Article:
period of 2006. This reflects the Company's decreased reliance upon independent
contractors. Rent and purchased transportation for both periods includes amounts
paid to independent contractors under the Company's fuel stability program. In
the first quarter of 2006, the Company increased the independent contractor base
mileage pay by $0.01 per mile for all independent contractors maintaining a
hazardous materials endorsement on their commercial driver's license, and an
additional $0.01 per mile per quarter in 2006 beginning on April 1, 2006. These
base mileage pay increases of approximately $0.3 million in 2007 were offset by
a decrease attributable to fewer miles driven by independent contractors.

Fuel increased $18.0 million (12.3%), to $164.3 million for the year ended
December 31, 2007 from $146.2 million for the same period of 2006. The increase
is the result of an increase in fuel cost per gallon, an increased reliance on
company-owned tractors, and a decrease in fuel economy associated with certain
EPA mandated clean air engine requirements on tractor models acquired during
2006. The Company's fuel cost per company-owned tractor mile increased 9.3%
during 2007 compared to 2006. Fuel cost per mile, net of fuel surcharge,
increased 14.7% in 2007 compared to 2006. The Company's fuel cost per gallon
increased 7.2% in 2007 and average miles per gallon decreased 2.2% compared to
2006.

Operations and maintenance decreased $0.3 million (2.6%), to $12.3 million
for the year ended December 31, 2007 from $12.6 million for the compared 2006
period due to an increase in preventative maintenance and parts replacement.

Operating taxes and licenses increased $0.3 million (3.4), to $9.5 million
for the year ended December 31, 2007 from $9.1 million in the compared 2006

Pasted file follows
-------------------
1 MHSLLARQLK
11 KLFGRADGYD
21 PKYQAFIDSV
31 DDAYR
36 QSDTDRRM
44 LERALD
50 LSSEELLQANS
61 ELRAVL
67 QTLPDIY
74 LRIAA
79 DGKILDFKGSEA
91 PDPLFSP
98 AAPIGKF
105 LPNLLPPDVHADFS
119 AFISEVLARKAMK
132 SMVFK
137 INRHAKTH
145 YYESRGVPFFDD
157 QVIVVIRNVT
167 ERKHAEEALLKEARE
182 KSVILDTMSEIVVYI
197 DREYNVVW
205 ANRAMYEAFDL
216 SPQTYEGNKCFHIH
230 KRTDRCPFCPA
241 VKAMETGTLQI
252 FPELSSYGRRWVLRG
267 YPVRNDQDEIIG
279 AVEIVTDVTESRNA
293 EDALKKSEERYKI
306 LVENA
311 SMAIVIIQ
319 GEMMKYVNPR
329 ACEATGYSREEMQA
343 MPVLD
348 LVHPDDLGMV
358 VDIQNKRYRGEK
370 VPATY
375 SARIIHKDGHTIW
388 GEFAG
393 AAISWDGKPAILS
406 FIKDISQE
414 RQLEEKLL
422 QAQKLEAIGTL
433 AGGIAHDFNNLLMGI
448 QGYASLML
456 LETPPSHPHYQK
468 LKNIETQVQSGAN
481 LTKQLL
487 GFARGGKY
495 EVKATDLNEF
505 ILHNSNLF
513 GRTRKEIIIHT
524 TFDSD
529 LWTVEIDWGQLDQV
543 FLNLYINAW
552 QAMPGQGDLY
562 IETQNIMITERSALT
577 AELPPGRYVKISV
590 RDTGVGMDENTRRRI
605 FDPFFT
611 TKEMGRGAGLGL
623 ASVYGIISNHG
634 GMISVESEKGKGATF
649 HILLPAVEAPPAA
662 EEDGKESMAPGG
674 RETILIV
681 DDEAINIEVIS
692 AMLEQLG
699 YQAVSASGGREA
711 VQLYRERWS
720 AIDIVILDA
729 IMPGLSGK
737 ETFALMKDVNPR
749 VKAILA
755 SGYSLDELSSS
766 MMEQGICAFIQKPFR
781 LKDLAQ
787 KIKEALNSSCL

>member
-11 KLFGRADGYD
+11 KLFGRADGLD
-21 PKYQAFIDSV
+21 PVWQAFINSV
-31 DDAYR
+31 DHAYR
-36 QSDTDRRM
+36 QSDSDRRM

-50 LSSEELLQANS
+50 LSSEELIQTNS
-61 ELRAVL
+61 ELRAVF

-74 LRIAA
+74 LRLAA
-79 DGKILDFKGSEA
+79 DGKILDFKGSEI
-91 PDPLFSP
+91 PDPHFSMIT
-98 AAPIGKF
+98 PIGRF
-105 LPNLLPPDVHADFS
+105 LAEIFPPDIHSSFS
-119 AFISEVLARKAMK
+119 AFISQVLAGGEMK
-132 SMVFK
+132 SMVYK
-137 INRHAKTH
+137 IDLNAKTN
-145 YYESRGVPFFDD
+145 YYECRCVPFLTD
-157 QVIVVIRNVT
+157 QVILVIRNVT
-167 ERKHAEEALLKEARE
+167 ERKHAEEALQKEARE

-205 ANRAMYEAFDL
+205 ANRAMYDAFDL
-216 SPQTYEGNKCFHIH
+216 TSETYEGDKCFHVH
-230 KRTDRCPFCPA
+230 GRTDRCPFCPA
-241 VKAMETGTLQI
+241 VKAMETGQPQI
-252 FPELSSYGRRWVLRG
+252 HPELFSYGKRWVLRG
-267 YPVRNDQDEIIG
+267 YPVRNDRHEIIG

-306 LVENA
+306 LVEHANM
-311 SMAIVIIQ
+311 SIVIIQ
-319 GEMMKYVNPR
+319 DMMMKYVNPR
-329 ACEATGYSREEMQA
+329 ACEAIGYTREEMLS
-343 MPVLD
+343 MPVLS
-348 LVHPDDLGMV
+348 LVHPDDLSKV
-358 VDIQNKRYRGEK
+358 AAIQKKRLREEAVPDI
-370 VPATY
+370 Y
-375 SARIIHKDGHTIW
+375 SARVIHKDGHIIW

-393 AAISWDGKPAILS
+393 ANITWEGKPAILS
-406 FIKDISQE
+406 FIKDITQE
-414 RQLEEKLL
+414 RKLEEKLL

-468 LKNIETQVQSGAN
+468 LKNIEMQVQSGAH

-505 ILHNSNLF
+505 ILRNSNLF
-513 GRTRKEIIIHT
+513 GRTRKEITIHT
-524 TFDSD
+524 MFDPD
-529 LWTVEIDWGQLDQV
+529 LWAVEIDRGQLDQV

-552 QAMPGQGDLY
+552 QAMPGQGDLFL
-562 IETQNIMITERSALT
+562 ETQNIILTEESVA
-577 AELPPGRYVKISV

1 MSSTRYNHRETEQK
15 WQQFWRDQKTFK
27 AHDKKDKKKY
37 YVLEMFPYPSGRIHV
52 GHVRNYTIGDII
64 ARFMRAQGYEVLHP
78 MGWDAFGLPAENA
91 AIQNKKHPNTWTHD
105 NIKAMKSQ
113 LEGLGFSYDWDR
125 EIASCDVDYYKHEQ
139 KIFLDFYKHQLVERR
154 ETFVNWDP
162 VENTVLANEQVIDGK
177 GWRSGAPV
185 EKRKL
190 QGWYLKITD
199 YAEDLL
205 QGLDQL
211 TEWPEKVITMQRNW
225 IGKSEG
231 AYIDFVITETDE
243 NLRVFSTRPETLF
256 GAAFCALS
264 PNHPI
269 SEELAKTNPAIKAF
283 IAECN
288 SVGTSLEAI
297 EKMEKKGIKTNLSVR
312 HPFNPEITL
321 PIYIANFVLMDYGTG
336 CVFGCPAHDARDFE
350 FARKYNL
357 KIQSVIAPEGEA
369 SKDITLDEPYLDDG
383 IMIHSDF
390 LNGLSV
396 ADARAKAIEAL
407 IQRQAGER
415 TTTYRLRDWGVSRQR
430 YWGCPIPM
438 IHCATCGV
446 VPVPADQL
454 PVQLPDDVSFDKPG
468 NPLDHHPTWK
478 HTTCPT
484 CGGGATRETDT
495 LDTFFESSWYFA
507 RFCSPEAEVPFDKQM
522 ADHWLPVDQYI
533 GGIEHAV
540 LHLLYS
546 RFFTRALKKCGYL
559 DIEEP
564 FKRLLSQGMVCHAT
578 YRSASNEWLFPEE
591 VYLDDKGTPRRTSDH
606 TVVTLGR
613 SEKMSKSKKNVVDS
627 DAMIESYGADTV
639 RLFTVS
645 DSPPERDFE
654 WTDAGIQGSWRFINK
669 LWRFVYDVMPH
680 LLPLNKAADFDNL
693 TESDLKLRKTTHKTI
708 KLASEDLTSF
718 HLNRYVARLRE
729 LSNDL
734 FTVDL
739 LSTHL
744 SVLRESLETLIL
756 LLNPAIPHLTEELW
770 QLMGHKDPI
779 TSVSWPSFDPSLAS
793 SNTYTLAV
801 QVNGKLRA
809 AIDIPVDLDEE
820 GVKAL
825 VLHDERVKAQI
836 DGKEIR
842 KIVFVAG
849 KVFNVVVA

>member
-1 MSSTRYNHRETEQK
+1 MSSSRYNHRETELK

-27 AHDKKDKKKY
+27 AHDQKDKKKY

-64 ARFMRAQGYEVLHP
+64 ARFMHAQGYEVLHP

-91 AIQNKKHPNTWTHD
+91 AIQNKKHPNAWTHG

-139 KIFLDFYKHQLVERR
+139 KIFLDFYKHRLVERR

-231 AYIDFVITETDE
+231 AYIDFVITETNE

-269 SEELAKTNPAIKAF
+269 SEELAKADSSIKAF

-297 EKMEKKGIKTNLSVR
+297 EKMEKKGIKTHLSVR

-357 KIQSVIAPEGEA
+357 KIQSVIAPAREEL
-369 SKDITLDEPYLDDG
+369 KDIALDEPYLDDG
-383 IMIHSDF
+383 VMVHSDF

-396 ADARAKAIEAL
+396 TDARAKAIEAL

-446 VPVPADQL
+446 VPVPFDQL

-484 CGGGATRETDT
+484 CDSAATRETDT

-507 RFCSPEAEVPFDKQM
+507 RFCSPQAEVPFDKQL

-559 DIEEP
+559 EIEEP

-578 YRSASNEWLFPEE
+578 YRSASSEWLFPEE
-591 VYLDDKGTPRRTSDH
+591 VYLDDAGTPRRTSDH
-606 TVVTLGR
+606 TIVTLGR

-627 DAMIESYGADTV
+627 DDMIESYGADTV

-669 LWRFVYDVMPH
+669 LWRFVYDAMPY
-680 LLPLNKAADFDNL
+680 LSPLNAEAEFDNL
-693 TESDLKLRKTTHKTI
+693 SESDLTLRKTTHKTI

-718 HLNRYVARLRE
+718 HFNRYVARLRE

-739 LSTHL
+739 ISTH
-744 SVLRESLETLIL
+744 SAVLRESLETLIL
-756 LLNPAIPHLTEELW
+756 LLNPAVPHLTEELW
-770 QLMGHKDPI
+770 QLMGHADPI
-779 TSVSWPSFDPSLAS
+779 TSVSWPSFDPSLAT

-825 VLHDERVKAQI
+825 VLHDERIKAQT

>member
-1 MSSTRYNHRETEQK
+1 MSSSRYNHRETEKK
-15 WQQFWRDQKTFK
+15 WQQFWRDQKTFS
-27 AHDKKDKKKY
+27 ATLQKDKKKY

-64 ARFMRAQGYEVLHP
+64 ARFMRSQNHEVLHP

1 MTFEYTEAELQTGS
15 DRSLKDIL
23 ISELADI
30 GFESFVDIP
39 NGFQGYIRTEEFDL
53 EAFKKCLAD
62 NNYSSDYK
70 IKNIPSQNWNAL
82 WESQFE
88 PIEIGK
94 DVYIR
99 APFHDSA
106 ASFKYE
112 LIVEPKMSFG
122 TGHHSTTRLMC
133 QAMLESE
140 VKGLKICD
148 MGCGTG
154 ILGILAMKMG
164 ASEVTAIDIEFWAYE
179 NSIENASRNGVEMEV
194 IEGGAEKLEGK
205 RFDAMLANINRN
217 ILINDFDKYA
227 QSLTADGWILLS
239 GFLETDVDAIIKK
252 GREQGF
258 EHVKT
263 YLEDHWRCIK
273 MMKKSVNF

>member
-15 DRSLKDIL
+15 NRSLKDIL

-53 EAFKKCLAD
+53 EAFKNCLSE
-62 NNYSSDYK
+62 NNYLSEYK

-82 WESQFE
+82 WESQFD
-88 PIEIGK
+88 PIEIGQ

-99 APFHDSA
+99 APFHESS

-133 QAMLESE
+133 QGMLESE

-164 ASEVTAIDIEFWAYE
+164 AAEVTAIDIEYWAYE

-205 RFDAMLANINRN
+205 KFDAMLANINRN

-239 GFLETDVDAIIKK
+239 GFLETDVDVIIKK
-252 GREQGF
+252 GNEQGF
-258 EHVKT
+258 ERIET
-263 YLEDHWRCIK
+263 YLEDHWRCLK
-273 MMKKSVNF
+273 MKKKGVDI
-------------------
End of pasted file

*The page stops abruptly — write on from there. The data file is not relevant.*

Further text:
period due an increase in the property taxes associated with new facilities in
Phoenix, Arizona and North Liberty, Iowa and an increase in fuel taxes paid.

Insurance and claims increased $1.5 million (9.0%), to $18.1 million for
the year ended December 31, 2007 from $16.6 million in the same period of 2006
due to an increase in the frequency of larger claims and development increases
on existing liability claims.

Depreciation increased $1.1 million (2.4%), to $48.5 million during the
year ended December 31, 2007 from $47.4 million in the compared 2006 period.
This increase is attributable to the growth of our company-owned tractor and
trailer fleet, and an increased cost of new tractors and trailers relative to
the costs of those units being replaced. Our tractor and trailer fleet have
grown approximately 3.4% and 5.7% respectively in comparison to the same period
in 2006. This contributed to a $0.6 million increase in revenue equipment
depreciation during 2007. Also, higher depreciation on new corporate
headquarters facilities and new Phoenix terminal contributed to an increase of
$0.5 million in other property and equipment depreciation.